Liberia: Chief Justice Laments Deplorable State of Magisterial Courts



— “These courts are housed in dilapidated, burned, or unfinished structures or squatting on the patios of private homes to conduct court business,"" the chief justice noted. 

Chief Justice Sie-A-Nyene Yuoh  has lamented the ‘shocking’ state of magisterial court houses across the country and has called on governments to urgently address the matter.

Speaking at the opening of the March 2023 Term of the Supreme Court, Youh said  it is the responsibility of the government  to finance the judiciary — ensuring that its facilities are functional and up-to-date.

Yuoh lamented the deplorable states of courthouses in five of the fifteen counties, Montserrado, Grand Bassa,  Bomi,  Gbarpolu Grand Cape Mount, which she , during recent tours, observed were in deplorable conditions.

The state of the magisterial courts in those places, Youh noted, pose serious health hazards to the magistrate, staff and party litigants.

She said those courts do not represent the image of the Judiciary or the  government.

Yuoh noted that what she saw at these magisterial courts in the counties were so disturbing and worrisome for the country's justice system. 

“These courts are housed in dilapidated, burnt or in complete structure or squatting on the parcel patio of private homes to conduct business of the courts,” the Chief Justice noted. 

She however applauded the magistrates working with what she considered as" harsh working conditions.

“Given these harsh working conditions,  we must applaud and commend these magistrates , and as the national government commit ourselves to alleviate such extreme hardship and embarrassment facing this coordinate Branch of the Government, the judiciary,” Yuoh pleaded with the government.

Yuoh expressed her deep disappointment that the magisterial courts built under the UNMIL Quick Impact project and in deplorable conditions have been for several years without any renovation or a modern facility being constructed to accommodate the courts.

“Let me quickly note here and, it is public knowledge that the quick impact project was a program designed to give immediate but temporary relief to the judiciary at a time the country was recovering from its civil crisis,”  she recounted.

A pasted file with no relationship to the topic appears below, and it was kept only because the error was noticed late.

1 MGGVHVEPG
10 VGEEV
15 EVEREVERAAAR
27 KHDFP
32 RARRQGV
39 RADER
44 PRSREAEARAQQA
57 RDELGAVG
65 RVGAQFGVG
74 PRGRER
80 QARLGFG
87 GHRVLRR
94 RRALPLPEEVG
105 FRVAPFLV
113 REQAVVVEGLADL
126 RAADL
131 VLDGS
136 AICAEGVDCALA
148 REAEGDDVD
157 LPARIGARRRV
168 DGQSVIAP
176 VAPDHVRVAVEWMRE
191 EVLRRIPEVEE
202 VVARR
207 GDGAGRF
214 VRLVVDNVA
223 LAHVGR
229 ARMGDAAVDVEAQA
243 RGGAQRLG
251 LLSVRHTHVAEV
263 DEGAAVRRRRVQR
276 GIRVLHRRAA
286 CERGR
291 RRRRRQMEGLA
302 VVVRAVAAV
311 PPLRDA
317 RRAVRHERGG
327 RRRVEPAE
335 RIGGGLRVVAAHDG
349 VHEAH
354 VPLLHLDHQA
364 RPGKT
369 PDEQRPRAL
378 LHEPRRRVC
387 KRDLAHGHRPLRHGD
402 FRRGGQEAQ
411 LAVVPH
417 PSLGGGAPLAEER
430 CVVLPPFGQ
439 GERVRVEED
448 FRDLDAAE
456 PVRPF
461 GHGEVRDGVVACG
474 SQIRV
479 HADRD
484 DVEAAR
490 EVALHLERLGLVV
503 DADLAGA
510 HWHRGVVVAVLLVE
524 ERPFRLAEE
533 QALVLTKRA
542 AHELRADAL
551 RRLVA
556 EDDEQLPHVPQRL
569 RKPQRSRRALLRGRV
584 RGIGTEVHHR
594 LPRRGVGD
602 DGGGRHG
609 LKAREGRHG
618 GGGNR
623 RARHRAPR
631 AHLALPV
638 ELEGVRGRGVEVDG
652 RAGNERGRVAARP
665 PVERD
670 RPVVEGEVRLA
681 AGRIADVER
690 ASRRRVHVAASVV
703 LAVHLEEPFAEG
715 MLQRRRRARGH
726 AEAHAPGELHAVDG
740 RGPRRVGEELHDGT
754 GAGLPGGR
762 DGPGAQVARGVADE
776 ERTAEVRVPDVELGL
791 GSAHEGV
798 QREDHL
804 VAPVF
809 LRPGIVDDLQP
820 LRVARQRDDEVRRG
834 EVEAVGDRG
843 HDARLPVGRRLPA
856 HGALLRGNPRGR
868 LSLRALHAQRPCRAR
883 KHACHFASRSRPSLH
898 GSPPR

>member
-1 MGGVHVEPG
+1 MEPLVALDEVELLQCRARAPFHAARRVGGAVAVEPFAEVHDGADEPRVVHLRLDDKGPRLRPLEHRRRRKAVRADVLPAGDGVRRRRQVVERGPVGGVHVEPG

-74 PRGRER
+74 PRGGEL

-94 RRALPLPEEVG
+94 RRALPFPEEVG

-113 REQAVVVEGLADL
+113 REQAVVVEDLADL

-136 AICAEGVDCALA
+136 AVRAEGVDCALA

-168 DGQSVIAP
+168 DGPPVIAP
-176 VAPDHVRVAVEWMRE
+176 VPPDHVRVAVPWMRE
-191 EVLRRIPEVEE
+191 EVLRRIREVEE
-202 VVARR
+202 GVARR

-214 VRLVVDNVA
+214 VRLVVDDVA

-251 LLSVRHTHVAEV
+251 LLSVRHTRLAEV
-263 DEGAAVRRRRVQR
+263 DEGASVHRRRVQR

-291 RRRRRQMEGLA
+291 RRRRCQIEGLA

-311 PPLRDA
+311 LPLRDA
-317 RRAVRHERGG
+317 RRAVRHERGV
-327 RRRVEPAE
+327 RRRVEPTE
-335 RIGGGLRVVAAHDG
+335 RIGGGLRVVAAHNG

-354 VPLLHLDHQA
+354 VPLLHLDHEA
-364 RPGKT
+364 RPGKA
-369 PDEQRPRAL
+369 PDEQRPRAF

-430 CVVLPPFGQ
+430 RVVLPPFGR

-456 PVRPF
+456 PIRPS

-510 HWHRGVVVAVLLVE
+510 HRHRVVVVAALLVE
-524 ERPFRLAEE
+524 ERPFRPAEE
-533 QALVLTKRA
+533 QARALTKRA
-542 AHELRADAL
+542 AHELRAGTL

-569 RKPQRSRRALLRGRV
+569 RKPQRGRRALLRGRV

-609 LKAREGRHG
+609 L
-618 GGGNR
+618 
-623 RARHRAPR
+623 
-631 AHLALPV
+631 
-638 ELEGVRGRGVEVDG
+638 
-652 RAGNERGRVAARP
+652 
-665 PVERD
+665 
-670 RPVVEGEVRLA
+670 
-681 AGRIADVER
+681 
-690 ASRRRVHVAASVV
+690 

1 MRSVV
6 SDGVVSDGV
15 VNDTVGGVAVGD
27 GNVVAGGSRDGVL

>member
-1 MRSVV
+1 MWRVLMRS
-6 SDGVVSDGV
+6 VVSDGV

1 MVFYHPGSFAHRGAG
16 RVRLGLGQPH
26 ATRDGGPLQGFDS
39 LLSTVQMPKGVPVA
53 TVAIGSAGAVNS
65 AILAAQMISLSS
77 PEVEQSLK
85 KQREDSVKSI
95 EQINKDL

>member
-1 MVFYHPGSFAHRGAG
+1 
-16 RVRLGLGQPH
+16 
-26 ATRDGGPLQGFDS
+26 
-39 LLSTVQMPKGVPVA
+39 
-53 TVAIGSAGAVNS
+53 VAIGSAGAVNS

“Now  for over 18 consecutive years of peace and tranquility coupled with the elections  of constitutional government, it is time that these structures of our Magisterial Courts be improved and elevated beyond the quick impact stage to one that represents a national government with a functioning judiciary in every respect.”

Yuoh said the constitution gives the legislature powers to constitute an inferior court to the Supreme Court and the  new judiciary law also gives the president unfettered power and discretion to expand the Magisterial Courts jurisdiction.

The Chief Justice added that over the years she has observed that the legislature and the president have created so many magisterial courts in counties that are geographically small and less populated,  resulting in the clustering of these courts in those counties.

“Example is Sinoe County, one of the smaller counties with a very small population but still have more Magisterial Courts than populated counties like Montserrado, Nimba, Bong and Lofa,” Yuoh noted. 

She said Sinoe County alone has 33 Magisterial Courts to include a Traffic Court  and Grand Kru County has 28 Magisterial Courts.

“As a result magisteries in these counties are usually competing with each other for cases since the number of magisterial courts required for those counties are way above the need of the counties and in other instances so remote that it defeat access to justice., " the Chief Justice reminder her audience including President George Weah.

She noted that more detrimental to the judiciary is that most times the magisterial courts are created without the supporting budgetary allotments in terms of salaries for the newly appointed magistrates and their staffs.

“No allotment for infrastructures or logistics or other financial support to make these courts more visible and efficient. Still further, it is the Supreme Court, in situations like these that is left with the full financial burden and embarrassment,” Yuoh maintained.